Medical teams fanned out across parts of India's desert state of Rajasthan to check the spread of disease after floods claimed at least 150 lives in the past week, officials said yesterday.
"The flood waters have gone down but the biggest challenge facing us is the spread of disease and seeing this we are giving people medicines and medical teams are [undertaking] testing," said Digambar Singh, the state's health minister.
The flash floods, caused by a week of heavy monsoon rains, killed tens of thousands of animals, whose rotting carcasses have raised fears of water-borne diseases, another official said.
Villagers reported seeing dead animals floating in the water and said the stench was unbearable.
"After the floods, we had reports of fever, skin diseases and eye infections," said Lalit Pawar, Rajasthan's urban development secretary.
Tens of thousands of animals have died so the water is heavily contaminated, Pawar said.
"The teams are putting bleaching powder in the water and we are burying animals," he added.
He said that 48 medical teams had been sent to the areas affected.
Rescue workers continued to look for bodies and animal carcasses as a central government team examined how to drain water still pooled 18m deep in more than a dozen villages, officials said.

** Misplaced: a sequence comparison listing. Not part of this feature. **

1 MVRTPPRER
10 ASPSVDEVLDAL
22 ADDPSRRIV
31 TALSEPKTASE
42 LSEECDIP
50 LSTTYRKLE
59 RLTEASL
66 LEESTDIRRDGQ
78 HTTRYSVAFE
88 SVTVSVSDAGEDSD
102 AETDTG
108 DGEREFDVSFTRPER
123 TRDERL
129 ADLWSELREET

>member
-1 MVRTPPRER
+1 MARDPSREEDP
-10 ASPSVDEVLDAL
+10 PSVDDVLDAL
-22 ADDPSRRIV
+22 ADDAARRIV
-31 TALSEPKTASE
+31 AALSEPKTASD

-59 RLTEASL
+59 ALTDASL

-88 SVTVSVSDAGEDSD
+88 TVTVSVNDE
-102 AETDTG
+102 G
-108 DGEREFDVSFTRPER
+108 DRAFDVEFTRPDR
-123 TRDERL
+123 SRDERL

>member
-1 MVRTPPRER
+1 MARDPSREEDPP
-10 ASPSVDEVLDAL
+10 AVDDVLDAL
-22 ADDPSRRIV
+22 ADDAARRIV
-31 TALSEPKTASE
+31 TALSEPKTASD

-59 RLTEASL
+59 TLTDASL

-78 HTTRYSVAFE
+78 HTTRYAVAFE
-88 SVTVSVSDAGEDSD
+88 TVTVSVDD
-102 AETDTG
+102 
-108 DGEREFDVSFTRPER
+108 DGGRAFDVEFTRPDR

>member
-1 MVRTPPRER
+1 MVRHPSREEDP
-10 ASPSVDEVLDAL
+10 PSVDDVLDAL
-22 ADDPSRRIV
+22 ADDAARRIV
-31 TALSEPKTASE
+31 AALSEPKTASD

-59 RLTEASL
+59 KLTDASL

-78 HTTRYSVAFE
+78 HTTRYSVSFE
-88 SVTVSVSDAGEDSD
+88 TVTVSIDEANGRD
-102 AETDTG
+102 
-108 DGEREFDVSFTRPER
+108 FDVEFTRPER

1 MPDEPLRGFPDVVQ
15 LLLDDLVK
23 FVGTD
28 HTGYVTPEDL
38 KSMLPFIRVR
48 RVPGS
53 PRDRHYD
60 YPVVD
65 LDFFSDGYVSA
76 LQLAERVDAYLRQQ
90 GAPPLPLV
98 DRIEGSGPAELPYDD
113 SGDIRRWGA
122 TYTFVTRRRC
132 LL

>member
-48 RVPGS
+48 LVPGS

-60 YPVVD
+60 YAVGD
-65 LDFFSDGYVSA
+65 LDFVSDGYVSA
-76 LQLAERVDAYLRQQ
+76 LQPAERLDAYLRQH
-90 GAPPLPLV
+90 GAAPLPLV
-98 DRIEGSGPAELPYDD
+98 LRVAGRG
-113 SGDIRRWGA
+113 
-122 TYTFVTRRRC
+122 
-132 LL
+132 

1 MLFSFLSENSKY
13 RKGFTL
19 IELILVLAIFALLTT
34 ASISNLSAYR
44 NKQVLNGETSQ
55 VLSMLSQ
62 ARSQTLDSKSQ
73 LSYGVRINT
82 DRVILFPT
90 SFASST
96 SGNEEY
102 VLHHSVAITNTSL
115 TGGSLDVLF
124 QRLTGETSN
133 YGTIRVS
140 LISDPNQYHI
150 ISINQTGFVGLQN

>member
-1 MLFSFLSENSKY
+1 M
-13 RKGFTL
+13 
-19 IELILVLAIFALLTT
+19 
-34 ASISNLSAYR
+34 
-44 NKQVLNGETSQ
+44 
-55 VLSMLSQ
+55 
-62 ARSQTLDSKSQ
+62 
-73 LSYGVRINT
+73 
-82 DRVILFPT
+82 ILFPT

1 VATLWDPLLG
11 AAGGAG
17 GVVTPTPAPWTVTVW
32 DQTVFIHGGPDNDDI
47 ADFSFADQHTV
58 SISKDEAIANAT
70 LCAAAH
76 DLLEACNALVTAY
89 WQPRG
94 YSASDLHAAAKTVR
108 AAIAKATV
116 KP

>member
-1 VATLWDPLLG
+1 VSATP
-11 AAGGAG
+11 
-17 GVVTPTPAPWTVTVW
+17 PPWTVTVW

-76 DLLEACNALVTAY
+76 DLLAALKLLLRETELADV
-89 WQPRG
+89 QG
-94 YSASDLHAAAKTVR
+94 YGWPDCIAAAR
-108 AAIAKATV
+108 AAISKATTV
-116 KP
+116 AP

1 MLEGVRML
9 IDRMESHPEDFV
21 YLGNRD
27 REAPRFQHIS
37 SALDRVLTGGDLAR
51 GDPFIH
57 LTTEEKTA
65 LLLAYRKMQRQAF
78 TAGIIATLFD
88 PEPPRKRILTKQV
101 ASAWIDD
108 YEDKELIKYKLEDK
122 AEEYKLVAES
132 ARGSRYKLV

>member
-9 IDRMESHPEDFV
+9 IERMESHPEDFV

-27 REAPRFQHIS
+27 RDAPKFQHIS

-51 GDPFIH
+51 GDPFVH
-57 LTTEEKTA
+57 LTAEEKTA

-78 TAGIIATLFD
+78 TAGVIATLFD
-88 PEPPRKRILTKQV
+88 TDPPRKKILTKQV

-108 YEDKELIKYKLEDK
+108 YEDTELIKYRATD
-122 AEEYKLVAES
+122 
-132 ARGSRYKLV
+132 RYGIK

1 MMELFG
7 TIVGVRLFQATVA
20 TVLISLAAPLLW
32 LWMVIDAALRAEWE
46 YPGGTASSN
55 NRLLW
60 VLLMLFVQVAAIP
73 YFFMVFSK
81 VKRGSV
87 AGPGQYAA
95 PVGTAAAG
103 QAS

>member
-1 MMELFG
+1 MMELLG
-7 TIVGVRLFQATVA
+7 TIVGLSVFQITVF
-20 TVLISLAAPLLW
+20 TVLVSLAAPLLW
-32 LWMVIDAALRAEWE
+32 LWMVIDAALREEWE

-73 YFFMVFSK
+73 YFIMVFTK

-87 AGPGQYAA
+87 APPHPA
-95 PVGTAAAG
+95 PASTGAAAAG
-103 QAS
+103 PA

State officials have said they expect the human death toll to reach around 300, with more than 100 people still unaccounted for yesterday.
The majority of the flood-related deaths occurred in Barmer district, near the border with Pakistan, about 887km west of New Delhi.
In Barmer, which had suffered a drought for the last six years, the rains initially brought cheer to parched villages, but now residents stranded on sand dunes are mourning lost family members and homes.
"For 24 hours I was in the water, my house and everything are drowned. If the [rescue] boat had come half an hour later I wouldn't have made it," said Marga Devi of Kawas village, who could see only the top of her flooded home.
In related news, Indian farmers in the parched northeast yesterday urged the government in New Dehli to quickly send food and water to their region.
In the northeastern state of Assam, the government has declared the situation "drought-like" because the state received only 787.5mm of rain between June 1 and Aug. 23, a 30 percent drop from last year in a region that at this time of year is usually contending with monsoon-swelled rivers overflowing their banks.
There have been no rains since late last month, and now the government is waiting for the end of the monsoon next month before declaring an outright drought.
"More than 1 million farm families have been hit by the lack of rainfall in 22 of the state's 27 districts. We are trying our best to draw water from all available sources for the parched fields," said the state's agriculture minister, Pramila Rani Brahma.
The dry weather has also hit the 430km2 Kaziranga National Park, home to 1,855 one-horned rhinos.
``This may lead to a food crisis for the animals ... in the coming winter months,'' a park ranger said.